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Benefit office closed to wheelchair users

Do you sometimes you read a news article and think what on earth and re-read it in disbelief ? So again we read about wheelchair users and the type of challenges they are faced with on a regular basis.

Take this one, which centres around a health safety issue at a disability centre in Croydon South London, where quite rightly wheelchair users are agitated after being stopped from using lifts at the disability assessment centre despite being invited along by letter.

This somewhat bizarre situation is affecting many wheelchair users each week and effectively means that nobody in a wheelchair can be seen for the fitness-to-work test and are instead being turned away at the centre door.

It all centers around the use of the lifts by folk in wheelchairs as the office in qustion is on the first floor of a multistorey office block. The restriction is in place because, as per fire regulations, all people who enter the building have to be able to exit using the stairs in the event of fire or other emergencey such as a bomb scare. So the knock-on outcome is that nobody in a wheelchair can be seen for the fitness-to-work test.

For some wheelchair users this has meant that they have travelled their as a result of a letter sent to them and have been turned away on arrival due to them being banned from using the lift in the event of emergency. But alas, there is an alternative plan, that forces those in wheelchairs to travel 7 miles away to Balham where there is a ground-floor assessment centre.

There have been many complaints from locals about having to travel out of their borough just to be put through what they describe as humiliating tests in a bid to retain their benefits - because of health and safety rules.

One wheelchair user, who wanted to remain anonymous, said: "I was asked to go to Stephenson House for an assessment, but when I told them I used a wheelchair I was told to go to Balham".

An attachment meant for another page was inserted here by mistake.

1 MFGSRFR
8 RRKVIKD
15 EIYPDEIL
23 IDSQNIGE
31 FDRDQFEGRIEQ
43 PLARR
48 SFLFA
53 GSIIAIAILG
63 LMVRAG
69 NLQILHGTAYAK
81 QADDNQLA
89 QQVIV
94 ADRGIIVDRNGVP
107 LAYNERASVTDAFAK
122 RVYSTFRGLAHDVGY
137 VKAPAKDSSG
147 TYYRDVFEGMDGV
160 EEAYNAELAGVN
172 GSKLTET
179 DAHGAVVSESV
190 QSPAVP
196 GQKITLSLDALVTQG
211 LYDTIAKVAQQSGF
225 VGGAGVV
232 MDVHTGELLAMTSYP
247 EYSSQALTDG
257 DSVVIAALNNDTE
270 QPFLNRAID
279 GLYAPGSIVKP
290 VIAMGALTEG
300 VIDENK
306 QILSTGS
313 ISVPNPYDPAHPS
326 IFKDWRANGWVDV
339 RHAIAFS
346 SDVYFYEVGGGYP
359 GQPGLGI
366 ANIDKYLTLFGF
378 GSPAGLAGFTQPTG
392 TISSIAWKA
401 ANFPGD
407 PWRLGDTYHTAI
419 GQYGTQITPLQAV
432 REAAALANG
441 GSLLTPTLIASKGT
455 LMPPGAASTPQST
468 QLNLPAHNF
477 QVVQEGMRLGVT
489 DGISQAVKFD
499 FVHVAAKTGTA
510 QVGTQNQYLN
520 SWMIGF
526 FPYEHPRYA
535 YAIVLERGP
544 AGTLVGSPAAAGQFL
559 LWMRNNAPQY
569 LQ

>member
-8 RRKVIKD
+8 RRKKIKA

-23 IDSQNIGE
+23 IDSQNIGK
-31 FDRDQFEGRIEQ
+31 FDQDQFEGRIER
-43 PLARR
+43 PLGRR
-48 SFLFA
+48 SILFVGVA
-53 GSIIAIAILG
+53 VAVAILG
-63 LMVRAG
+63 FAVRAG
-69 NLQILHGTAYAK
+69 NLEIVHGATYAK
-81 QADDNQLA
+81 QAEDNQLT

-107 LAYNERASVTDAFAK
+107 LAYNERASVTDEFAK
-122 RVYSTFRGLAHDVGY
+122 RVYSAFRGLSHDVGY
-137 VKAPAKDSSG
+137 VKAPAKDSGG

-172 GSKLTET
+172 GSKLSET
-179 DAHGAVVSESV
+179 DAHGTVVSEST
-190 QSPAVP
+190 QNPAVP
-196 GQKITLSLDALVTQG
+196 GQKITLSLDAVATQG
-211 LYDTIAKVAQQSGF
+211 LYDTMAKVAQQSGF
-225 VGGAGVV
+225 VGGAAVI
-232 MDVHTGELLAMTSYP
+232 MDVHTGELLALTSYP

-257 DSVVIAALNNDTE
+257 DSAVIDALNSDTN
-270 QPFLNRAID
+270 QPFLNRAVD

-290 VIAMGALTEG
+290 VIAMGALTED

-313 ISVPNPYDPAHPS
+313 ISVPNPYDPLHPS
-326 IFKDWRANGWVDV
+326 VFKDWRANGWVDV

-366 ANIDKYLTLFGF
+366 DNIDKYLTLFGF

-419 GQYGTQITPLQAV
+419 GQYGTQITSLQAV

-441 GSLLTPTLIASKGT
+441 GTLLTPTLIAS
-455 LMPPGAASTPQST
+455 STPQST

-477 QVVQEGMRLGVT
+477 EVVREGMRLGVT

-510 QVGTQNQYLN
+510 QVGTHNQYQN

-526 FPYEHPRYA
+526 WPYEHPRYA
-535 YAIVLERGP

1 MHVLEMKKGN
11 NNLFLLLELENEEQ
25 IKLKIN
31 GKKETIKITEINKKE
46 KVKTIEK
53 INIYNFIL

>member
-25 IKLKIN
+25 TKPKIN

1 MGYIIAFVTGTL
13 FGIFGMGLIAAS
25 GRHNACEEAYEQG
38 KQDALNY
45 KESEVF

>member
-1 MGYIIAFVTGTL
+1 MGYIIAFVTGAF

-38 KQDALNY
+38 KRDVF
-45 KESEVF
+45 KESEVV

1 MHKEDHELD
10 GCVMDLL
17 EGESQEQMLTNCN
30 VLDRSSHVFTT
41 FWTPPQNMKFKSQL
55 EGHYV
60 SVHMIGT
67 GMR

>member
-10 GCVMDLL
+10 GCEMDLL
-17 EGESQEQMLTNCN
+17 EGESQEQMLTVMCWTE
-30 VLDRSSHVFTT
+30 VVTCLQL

"I asked why and they said it was because the Croydon assessment centre was on the first floor and that even though there are lifts, health and safety rules mean I'd have to be able to use the stairs in case of emergency".

"The whole thing is ridiculous - we have to jump through enough hoops as it is without being told be can't use lifts."

Another wheelchair user said they turned up for an assessment earlier this year only to be turned away at the door.

They commented: "I turned up at the right time and right location - and even though I told them I used a wheelchair weeks before I was turned away at the door because of the health and safety rules.

"The whole thing is a farce which makes life even harder for disabled people."

A spokesman for Maximus who operate the building in Croydon said it was being investigated why claimants had been booked to be assessed in Croydon, adding: "Whenever a customer informs us that they have mobility issues we arrange for them to be seen at another local centre that has assessment rooms on the ground floor."

The spokesman commented that changes to wheelchair access at the centre was the responsibility of the Department for Work and Pensions (DWP).

A spokeswoman for the DWP said: "Access guidance is included in appointment letters so that alternative arrangements can be made if needed, and anyone unable to travel as a result of their condition is offered a home visit.

"If claimants are unable to use the stairs at Croydon Assessment Centre, they can be booked into centres in nearby Wimbledon or Balham instead, and a taxi is offered if required."

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